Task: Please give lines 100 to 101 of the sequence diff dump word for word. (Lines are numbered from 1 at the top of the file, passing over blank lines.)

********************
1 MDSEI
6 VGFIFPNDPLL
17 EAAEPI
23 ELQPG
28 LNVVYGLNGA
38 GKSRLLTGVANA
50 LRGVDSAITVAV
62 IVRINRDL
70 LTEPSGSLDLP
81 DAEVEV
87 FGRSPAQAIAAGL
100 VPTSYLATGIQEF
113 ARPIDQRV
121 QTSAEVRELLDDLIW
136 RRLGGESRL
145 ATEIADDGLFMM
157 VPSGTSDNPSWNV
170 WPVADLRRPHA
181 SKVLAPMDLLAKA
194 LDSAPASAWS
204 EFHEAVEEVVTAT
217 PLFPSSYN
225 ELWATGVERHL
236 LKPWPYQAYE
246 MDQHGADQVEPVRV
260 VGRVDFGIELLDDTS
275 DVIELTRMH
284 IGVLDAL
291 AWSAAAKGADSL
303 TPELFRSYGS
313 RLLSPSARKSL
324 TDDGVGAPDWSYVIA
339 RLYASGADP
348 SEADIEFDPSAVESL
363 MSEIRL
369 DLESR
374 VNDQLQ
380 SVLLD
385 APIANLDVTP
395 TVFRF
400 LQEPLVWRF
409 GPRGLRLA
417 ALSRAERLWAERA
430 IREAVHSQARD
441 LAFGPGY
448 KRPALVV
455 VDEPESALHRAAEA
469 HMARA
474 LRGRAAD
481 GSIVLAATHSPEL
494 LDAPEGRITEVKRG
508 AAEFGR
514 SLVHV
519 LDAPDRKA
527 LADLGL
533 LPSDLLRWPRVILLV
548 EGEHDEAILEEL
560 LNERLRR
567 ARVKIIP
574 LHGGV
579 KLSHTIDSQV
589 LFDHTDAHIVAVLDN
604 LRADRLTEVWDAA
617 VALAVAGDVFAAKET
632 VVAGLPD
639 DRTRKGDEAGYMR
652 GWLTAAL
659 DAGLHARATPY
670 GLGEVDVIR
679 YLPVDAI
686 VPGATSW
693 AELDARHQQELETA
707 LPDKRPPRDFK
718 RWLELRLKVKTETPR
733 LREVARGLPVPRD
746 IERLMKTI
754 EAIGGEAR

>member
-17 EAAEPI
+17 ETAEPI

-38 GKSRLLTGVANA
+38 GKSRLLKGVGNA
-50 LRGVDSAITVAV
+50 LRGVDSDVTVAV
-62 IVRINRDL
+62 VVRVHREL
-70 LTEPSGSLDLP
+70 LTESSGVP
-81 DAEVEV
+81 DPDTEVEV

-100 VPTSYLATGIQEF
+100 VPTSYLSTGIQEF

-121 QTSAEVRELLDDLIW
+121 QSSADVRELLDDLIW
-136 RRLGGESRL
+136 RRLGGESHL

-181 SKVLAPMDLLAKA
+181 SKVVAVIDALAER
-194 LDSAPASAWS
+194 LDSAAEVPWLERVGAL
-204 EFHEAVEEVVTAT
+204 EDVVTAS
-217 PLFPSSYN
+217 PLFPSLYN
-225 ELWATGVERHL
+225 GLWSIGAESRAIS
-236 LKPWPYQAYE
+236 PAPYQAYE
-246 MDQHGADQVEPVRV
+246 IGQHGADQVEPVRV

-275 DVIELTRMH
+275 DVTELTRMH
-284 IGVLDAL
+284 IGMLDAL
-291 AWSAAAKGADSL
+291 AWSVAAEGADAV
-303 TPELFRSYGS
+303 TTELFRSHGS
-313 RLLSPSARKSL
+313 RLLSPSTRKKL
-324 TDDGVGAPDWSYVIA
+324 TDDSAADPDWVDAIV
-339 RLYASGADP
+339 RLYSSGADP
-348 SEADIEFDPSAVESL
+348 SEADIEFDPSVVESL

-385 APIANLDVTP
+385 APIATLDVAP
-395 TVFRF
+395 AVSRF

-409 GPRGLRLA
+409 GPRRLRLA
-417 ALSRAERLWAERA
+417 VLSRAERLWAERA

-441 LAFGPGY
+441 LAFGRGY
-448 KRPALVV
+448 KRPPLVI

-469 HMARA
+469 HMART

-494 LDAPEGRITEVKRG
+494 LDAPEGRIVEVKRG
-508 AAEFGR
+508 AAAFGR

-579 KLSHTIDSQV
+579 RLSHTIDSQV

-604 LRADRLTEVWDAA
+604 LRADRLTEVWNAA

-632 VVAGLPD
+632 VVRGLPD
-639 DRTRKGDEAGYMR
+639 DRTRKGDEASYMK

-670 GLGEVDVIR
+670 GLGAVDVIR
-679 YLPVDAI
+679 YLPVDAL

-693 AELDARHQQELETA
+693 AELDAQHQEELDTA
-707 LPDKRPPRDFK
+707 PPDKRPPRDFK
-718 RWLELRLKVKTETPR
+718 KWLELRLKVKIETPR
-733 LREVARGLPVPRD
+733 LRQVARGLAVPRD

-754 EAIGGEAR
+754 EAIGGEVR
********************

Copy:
+194 LDSAAEVPWLERVGAL
-204 EFHEAVEEVVTAT